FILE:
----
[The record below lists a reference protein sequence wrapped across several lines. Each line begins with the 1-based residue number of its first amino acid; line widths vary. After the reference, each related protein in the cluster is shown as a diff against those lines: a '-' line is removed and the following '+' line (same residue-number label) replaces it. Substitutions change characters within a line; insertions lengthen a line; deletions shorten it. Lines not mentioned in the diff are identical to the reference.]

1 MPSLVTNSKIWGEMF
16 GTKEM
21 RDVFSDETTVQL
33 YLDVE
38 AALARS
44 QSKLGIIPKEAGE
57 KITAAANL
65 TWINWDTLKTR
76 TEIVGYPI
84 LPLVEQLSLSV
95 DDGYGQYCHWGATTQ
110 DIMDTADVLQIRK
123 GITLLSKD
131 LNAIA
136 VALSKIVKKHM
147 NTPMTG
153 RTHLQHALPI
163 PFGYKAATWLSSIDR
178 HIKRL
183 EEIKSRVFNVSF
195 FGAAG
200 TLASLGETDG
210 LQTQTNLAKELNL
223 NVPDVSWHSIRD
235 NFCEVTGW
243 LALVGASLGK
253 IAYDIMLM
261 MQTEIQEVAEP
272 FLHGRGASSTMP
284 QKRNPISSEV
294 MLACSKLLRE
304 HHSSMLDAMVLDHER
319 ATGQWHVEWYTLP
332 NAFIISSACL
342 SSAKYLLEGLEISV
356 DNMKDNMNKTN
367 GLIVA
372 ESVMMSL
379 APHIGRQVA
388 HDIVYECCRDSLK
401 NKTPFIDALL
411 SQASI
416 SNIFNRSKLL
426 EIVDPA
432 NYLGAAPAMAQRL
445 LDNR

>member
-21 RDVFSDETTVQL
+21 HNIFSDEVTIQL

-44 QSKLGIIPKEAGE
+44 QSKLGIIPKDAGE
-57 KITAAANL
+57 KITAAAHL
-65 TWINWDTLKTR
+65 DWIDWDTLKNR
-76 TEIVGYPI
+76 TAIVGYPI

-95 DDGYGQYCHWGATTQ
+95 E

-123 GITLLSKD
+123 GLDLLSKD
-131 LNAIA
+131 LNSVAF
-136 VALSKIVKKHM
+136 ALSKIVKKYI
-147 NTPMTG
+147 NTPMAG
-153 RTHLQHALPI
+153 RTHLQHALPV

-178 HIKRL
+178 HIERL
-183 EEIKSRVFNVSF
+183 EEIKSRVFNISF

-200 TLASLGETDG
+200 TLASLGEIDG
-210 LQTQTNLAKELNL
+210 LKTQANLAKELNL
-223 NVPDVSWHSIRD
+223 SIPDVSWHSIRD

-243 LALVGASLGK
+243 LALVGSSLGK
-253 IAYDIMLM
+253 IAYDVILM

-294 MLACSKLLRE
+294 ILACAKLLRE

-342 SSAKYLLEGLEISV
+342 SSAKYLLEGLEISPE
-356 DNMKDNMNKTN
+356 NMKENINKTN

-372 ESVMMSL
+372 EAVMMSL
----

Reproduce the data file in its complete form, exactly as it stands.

[The record below lists a reference protein sequence wrapped across several lines. Each line begins with the 1-based residue number of its first amino acid; line widths vary. After the reference, each related protein in the cluster is shown as a diff against those lines: a '-' line is removed and the following '+' line (same residue-number label) replaces it. Substitutions change characters within a line; insertions lengthen a line; deletions shorten it. Lines not mentioned in the diff are identical to the reference.]

1 MPSLVTNSKIWGEMF
16 GTKEM
21 RDVFSDETTVQL
33 YLDVE
38 AALARS
44 QSKLGIIPKEAGE
57 KITAAANL
65 TWINWDTLKTR
76 TEIVGYPI
84 LPLVEQLSLSV
95 DDGYGQYCHWGATTQ
110 DIMDTADVLQIRK
123 GITLLSKD
131 LNAIA
136 VALSKIVKKHM
147 NTPMTG
153 RTHLQHALPI
163 PFGYKAATWLSSIDR
178 HIKRL
183 EEIKSRVFNVSF
195 FGAAG
200 TLASLGETDG
210 LQTQTNLAKELNL
223 NVPDVSWHSIRD
235 NFCEVTGW
243 LALVGASLGK
253 IAYDIMLM
261 MQTEIQEVAEP
272 FLHGRGASSTMP
284 QKRNPISSEV
294 MLACSKLLRE
304 HHSSMLDAMVLDHER
319 ATGQWHVEWYTLP
332 NAFIISSACL
342 SSAKYLLEGLEISV
356 DNMKDNMNKTN
367 GLIVA
372 ESVMMSL
379 APHIGRQVA
388 HDIVYECCRDSLK
401 NKTPFIDALL
411 SQASI
416 SNIFNRSKLL
426 EIVDPA
432 NYLGAAPAMAQRL
445 LDNR

>member
-21 RDVFSDETTVQL
+21 HNIFSDEVTIQL

-44 QSKLGIIPKEAGE
+44 QSKLGIIPKDAGE
-57 KITAAANL
+57 KITAAAHL
-65 TWINWDTLKTR
+65 DWIDWDTLKNR
-76 TEIVGYPI
+76 TAIVGYPI

-95 DDGYGQYCHWGATTQ
+95 E

-123 GITLLSKD
+123 GLDLLSKD
-131 LNAIA
+131 LNSVAF
-136 VALSKIVKKHM
+136 ALSKIVKKYI
-147 NTPMTG
+147 NTPMAG
-153 RTHLQHALPI
+153 RTHLQHALPV

-178 HIKRL
+178 HIERL
-183 EEIKSRVFNVSF
+183 EEIKSRVFNISF

-200 TLASLGETDG
+200 TLASLGEIDG
-210 LQTQTNLAKELNL
+210 LKTQANLAKELNL
-223 NVPDVSWHSIRD
+223 SIPDVSWHSIRD

-243 LALVGASLGK
+243 LALVGSSLGK
-253 IAYDIMLM
+253 IAYDVILM

-294 MLACSKLLRE
+294 ILACAKLLRE

-342 SSAKYLLEGLEISV
+342 SSAKYLLEGLEISPE
-356 DNMKDNMNKTN
+356 NMKENINKTN

-372 ESVMMSL
+372 EAVMMSL